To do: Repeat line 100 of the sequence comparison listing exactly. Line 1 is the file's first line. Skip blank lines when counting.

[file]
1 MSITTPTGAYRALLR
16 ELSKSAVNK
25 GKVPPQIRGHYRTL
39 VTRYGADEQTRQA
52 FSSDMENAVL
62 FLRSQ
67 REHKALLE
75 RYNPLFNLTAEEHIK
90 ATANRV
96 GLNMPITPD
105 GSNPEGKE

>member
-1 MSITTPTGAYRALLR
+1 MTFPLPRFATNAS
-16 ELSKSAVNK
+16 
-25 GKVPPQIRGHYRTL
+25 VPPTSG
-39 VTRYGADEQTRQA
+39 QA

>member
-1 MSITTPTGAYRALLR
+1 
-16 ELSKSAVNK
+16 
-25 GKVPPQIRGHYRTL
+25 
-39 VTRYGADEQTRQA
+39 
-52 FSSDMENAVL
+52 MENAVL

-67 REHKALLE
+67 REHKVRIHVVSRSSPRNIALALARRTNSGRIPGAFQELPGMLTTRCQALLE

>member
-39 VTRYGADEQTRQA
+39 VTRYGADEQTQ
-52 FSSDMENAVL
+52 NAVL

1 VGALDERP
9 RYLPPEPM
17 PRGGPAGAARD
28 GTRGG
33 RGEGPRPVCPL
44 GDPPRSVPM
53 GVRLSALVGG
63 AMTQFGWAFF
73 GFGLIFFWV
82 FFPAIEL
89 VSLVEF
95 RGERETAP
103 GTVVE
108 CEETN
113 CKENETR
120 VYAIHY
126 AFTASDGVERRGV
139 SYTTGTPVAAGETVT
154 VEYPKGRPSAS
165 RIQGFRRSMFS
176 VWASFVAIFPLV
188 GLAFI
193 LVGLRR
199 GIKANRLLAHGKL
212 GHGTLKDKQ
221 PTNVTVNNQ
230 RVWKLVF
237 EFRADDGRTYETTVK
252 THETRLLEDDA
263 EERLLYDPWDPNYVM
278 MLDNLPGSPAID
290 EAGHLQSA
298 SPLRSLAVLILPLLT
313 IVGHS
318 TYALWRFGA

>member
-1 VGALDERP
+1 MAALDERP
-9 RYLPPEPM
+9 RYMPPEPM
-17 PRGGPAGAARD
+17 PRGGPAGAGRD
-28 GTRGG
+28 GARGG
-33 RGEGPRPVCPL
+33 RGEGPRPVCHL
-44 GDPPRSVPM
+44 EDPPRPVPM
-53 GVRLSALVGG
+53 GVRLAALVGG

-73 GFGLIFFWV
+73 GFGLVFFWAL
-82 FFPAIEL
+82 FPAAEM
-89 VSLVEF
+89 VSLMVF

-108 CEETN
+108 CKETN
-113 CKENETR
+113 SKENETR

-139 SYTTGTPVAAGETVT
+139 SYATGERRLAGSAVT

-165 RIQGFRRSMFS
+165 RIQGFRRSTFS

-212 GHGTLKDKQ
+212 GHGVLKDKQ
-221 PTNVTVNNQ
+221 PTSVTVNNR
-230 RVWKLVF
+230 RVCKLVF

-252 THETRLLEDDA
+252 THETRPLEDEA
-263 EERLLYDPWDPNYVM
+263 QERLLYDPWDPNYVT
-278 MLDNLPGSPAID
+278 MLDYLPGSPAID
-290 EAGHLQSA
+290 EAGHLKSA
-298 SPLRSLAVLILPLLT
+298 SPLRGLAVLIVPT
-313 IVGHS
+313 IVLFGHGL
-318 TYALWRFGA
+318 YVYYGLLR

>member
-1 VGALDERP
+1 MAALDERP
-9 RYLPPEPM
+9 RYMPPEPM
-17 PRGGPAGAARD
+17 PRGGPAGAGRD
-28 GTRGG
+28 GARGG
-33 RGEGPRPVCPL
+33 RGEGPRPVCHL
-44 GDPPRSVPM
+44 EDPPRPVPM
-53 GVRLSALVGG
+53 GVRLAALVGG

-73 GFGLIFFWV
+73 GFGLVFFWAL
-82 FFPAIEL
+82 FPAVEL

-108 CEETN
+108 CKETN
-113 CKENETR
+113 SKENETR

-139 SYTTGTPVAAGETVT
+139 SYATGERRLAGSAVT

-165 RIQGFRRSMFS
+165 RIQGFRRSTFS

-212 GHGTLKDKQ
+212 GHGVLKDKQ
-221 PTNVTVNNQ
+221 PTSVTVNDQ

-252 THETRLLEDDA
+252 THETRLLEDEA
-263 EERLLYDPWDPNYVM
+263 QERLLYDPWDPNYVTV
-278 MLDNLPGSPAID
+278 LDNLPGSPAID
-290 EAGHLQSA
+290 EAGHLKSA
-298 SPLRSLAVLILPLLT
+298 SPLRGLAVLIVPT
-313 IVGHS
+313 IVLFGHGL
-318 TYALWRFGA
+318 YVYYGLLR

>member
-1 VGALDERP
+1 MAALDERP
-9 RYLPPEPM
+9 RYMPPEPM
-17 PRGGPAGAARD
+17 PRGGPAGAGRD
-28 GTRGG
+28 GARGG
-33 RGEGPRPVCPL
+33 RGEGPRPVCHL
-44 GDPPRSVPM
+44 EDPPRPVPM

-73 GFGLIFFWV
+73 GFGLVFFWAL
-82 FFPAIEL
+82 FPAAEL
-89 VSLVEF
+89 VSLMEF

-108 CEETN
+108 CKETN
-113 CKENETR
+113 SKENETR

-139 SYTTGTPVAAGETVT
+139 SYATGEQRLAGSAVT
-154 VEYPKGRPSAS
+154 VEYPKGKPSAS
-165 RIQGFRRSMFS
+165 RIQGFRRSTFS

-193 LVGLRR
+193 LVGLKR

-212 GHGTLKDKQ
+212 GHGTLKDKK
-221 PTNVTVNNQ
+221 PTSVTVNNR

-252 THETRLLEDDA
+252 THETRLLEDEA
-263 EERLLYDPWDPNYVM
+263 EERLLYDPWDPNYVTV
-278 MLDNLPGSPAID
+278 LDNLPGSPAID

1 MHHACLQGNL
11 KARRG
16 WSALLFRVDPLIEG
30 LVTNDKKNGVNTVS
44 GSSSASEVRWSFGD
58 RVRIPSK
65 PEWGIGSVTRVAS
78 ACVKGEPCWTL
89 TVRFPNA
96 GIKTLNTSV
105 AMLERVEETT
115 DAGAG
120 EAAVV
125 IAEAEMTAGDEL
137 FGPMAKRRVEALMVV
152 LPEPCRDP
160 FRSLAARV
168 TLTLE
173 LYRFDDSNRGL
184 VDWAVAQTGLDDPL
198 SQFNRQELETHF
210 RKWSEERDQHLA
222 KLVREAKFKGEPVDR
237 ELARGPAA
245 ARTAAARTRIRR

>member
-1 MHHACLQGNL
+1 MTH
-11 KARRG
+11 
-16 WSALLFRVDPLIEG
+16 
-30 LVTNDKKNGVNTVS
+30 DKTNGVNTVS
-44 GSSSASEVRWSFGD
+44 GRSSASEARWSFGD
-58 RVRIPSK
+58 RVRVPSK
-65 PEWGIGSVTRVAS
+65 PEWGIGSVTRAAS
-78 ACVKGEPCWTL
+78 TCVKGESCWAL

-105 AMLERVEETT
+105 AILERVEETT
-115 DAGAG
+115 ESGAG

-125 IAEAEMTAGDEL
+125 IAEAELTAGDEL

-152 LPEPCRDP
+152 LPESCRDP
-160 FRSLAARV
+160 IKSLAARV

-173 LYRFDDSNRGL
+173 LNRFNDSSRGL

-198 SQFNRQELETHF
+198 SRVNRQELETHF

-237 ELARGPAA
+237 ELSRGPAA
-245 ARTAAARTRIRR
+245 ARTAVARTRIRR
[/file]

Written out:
+139 SYATGERRLAGSAVT